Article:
Posts Tagged ‘Yeats’

I went out to the hazel wood,
Because a fire was in my head,
And cut and peeled a hazel wand,
And hooked a berry to a thread,
And when white moths were on the wing,
And moth-like stars were flickering out,
I dropped the berry in a stream
And caught a little silver trout.

When I had laid it on the floor,
I went to blow the fire a-flame,
But something rustled on the floor,
And someone called me by my name:
It had become a glimmering girl
With apple blossom in her hair
Who called me by my name and ran
And faded through the brightening air.

Though I am old with wondering
Through hollow lands and hilly lands,
I will find out where she has gone,
And kiss her lips and take her hands;
And walk among long dappled grass,
And pluck till time and times are done,
The silver apples of the moon,
The golden apples of the sun.

William Butler Yeats (1897/1906)

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I’m sitting with my brother, professional saxophonist Andrew Beal, in the County Clare Irish Inn & Pub in Milwaukee. We’ve got Irish saints watchin’ over us from stained glass windows: Ita, Malachy, Patrick (who was English originally, but nevermind, he’s Irish now as we Irish all well know), Colman, Kevin, and darling Brigid. Love that. While listening to the happy Irish fiddles through the speakers, you can read sayings written on the walls like these:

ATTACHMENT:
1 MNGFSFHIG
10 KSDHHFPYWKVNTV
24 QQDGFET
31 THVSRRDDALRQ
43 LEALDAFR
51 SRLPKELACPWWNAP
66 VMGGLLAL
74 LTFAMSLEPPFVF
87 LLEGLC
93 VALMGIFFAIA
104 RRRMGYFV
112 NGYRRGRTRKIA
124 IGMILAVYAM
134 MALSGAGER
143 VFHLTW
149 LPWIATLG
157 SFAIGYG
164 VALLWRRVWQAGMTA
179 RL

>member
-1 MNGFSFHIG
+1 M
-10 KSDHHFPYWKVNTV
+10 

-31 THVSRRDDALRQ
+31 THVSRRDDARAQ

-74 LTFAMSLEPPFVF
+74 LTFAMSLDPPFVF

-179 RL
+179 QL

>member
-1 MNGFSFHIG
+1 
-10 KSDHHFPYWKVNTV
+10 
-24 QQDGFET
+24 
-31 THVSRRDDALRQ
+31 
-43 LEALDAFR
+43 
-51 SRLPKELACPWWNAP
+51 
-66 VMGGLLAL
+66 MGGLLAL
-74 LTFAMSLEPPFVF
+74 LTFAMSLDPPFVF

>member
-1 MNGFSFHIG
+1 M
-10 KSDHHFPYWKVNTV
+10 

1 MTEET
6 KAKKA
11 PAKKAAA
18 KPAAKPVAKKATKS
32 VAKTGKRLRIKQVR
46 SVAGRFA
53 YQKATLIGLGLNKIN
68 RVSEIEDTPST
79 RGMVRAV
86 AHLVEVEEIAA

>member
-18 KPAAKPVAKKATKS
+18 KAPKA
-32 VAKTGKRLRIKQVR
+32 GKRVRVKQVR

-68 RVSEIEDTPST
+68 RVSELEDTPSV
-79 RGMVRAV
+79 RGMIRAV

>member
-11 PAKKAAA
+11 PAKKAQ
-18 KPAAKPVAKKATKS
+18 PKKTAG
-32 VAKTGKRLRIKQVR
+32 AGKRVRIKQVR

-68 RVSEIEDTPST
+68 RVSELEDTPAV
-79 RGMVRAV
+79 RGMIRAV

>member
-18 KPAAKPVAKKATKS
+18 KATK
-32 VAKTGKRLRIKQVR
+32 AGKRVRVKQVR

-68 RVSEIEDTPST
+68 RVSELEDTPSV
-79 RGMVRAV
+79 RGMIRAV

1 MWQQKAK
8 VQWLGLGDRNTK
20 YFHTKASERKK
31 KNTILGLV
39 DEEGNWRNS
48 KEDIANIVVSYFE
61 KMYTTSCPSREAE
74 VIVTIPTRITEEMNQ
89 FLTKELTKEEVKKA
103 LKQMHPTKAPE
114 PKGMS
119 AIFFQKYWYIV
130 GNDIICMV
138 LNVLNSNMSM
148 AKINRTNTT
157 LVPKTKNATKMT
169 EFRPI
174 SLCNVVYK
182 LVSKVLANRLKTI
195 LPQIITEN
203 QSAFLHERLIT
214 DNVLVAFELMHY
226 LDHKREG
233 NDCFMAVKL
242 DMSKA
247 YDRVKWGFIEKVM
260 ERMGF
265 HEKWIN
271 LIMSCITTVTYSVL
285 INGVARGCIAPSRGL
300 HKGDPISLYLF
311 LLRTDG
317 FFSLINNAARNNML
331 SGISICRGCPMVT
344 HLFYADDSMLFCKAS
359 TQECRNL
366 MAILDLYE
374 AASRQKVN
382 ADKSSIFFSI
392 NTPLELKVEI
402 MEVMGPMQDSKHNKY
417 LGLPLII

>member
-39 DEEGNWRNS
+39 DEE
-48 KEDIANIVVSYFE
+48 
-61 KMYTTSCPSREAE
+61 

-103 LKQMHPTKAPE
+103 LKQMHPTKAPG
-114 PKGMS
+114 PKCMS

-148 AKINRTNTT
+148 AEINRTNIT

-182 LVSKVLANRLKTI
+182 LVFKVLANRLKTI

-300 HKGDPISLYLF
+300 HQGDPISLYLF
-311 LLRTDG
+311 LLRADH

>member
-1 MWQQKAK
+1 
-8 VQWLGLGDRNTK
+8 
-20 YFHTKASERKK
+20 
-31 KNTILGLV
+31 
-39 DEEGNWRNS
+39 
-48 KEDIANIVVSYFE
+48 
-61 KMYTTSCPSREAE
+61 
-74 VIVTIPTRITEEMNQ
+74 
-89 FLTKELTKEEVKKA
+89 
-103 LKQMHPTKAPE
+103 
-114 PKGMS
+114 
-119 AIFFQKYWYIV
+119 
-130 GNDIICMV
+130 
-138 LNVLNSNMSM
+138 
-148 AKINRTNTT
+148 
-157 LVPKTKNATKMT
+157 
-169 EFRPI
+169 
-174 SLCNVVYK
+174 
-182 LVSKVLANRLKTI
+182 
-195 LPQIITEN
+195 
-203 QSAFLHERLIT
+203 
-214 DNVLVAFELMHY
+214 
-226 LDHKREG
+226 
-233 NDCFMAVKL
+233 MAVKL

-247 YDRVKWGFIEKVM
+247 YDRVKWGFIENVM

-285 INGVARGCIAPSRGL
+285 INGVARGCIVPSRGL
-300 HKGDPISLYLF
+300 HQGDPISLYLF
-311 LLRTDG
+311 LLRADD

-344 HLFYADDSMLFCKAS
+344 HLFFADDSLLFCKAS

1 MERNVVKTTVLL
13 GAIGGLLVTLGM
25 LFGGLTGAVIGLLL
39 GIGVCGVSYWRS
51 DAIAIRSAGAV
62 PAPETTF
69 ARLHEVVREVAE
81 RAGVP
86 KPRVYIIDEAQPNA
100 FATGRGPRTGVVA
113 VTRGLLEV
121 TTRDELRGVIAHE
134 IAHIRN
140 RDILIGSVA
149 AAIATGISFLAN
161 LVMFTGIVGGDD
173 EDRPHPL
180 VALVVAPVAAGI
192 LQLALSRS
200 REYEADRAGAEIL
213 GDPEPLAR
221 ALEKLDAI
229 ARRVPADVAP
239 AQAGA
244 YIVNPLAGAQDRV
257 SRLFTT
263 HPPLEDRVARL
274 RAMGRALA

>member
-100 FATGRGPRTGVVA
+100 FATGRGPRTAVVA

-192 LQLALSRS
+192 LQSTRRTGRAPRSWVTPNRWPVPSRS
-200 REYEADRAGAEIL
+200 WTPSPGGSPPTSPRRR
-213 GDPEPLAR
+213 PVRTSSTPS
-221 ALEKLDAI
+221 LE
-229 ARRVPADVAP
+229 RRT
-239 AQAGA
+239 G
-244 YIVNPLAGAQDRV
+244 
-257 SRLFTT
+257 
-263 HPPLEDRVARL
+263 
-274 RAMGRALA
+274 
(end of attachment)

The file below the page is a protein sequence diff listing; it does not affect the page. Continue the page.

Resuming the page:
“There are no strangers here – only friends you haven’t met yet.”

“May the roof above us never fall in, and the friends below it never fall out!”

“It is impossible to be unhappy if you have a grateful heart.”

Then there are these two, which I like quite a bit: “Profanity makes ignorance audible” and “The pub’s the poor man’s university.” Well, amen. Even I might be able to learn a little Irish if someone will translate the Gaelic phrases on the wall … like this one: “céad míle fáilte!” It means “a hundred thousand welcomes!” It’s apparently a common greeting in the home country of my mother’s ancestors.

W.B. Yeats’ poem, “The Lake Isle of Innisfree” is inscribed upon the walls, too. I know it, love it, and share it with all of you who can’t be with me now on this splendid adventure:

I WILL arise and go now, and go to Innisfree,
And a small cabin build there, of clay and wattles made;
Nine bean rows will I have there, a hive for the honey bee,
And live alone in the bee-loud glade.

And I shall have some peace there, for peace comes dropping slow, 5
Dropping from the veils of the morning to where the cricket sings;
There midnight’s all a glimmer, and noon a purple glow,
And evening full of the linnet’s wings.

I will arise and go now, for always night and day
I hear lake water lapping with low sounds by the shore; 10
While I stand on the roadway, or on the pavements gray,
I hear it in the deep heart’s core.

W.B. Yeats

The blessings of the Irish on everyone today!

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